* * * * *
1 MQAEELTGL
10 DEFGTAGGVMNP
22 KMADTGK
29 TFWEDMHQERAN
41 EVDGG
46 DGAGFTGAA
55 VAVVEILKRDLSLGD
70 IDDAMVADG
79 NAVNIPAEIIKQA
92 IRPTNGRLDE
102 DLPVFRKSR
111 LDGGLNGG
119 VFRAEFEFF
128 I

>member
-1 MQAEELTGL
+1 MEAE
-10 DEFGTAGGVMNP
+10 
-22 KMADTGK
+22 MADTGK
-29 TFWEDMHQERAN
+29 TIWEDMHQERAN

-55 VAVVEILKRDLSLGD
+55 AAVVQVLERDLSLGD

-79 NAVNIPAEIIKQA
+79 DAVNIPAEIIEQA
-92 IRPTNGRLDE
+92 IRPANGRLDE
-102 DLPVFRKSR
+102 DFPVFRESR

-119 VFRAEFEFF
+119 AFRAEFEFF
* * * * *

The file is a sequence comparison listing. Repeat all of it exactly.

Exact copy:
1 MQAEELTGL
10 DEFGTAGGVMNP
22 KMADTGK
29 TFWEDMHQERAN
41 EVDGG
46 DGAGFTGAA
55 VAVVEILKRDLSLGD
70 IDDAMVADG
79 NAVNIPAEIIKQA
92 IRPTNGRLDE
102 DLPVFRKSR
111 LDGGLNGG
119 VFRAEFEFF
128 I

>member
-1 MQAEELTGL
+1 MEAE
-10 DEFGTAGGVMNP
+10 
-22 KMADTGK
+22 MADTGK
-29 TFWEDMHQERAN
+29 TIWEDMHQERAN

-55 VAVVEILKRDLSLGD
+55 AAVVQVLERDLSLGD

-79 NAVNIPAEIIKQA
+79 DAVNIPAEIIEQA
-92 IRPTNGRLDE
+92 IRPANGRLDE
-102 DLPVFRKSR
+102 DFPVFRESR

-119 VFRAEFEFF
+119 AFRAEFEFF